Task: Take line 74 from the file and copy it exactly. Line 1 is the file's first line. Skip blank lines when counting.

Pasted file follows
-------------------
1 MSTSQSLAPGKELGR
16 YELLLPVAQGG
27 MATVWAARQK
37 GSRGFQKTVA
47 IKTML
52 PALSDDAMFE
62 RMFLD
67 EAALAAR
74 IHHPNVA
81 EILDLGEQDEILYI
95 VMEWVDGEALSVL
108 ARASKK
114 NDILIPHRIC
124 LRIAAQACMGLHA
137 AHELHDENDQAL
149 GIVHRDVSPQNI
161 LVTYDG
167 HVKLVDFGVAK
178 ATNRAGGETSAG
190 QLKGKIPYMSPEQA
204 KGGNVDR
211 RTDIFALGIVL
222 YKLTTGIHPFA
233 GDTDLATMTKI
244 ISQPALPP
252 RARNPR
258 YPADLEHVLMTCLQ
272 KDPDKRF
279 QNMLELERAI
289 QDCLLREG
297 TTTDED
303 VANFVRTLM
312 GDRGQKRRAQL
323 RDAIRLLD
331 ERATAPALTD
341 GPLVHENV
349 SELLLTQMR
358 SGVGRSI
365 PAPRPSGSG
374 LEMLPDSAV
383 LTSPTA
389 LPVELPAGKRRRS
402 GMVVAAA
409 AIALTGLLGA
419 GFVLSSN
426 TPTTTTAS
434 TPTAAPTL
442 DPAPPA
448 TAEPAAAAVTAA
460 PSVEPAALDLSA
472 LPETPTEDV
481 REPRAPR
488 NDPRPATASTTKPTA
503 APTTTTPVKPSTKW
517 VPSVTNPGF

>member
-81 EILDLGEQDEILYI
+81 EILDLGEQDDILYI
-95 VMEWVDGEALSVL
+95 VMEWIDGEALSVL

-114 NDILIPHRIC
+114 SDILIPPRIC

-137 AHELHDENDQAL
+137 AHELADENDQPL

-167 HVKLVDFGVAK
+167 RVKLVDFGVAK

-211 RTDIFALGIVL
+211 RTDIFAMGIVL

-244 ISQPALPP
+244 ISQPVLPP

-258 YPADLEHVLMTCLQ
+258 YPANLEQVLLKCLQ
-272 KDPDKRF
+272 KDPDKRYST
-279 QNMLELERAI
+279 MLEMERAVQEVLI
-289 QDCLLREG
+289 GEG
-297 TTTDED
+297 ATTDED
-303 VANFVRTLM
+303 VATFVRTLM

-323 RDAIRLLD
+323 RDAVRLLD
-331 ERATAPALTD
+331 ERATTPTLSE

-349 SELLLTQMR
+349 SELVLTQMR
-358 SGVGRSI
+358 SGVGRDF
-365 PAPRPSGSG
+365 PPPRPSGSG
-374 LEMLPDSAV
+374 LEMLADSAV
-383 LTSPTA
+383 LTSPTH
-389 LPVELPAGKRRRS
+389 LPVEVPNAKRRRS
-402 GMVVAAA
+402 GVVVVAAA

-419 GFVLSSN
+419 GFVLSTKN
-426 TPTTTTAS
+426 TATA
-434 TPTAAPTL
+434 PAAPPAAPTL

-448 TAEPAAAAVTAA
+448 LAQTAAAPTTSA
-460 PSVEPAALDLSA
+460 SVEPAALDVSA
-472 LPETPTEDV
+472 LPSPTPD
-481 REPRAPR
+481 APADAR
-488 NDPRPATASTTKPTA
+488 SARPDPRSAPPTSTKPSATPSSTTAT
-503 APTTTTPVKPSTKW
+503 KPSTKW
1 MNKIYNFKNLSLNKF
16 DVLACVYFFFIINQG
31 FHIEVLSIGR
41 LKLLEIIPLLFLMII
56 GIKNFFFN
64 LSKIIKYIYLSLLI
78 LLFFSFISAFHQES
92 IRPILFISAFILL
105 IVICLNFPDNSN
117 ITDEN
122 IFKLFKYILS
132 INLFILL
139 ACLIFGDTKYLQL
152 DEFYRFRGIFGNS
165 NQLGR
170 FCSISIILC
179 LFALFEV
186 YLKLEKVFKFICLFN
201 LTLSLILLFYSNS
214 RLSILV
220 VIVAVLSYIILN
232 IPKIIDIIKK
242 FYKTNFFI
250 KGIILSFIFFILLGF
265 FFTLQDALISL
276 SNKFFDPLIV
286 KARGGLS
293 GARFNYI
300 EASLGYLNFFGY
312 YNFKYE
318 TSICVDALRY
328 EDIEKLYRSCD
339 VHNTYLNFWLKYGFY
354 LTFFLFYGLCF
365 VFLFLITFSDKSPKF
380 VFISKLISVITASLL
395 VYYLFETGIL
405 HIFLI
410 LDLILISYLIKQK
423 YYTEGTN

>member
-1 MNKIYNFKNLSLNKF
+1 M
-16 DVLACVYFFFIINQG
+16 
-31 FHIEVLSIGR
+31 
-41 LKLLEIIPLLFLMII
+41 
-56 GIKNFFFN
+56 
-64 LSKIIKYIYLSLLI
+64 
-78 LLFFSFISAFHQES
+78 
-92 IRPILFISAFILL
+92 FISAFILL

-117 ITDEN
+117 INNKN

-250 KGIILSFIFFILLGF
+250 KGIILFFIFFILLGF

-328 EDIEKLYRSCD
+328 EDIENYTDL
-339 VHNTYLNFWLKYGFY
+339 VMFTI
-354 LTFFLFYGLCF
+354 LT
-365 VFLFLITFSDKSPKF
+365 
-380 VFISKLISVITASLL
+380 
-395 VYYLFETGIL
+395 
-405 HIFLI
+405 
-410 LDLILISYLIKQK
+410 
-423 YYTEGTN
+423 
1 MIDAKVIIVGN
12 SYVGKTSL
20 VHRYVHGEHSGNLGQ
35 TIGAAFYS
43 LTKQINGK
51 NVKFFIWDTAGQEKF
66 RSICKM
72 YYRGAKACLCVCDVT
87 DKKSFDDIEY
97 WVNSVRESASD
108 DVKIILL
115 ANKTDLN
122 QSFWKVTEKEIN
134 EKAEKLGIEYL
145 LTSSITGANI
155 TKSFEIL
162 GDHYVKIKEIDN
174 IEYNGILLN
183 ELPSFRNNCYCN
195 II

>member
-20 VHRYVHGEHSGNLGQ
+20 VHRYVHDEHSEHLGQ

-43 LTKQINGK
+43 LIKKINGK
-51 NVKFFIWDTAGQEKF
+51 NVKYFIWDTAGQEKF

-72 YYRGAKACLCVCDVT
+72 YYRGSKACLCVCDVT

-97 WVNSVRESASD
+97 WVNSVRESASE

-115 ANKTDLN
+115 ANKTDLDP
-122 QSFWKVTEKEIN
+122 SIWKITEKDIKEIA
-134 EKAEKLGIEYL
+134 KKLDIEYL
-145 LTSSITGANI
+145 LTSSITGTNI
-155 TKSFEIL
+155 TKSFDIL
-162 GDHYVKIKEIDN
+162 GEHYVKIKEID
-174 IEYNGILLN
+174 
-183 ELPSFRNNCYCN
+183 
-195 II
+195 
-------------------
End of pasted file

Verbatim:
+272 KDPDKRYST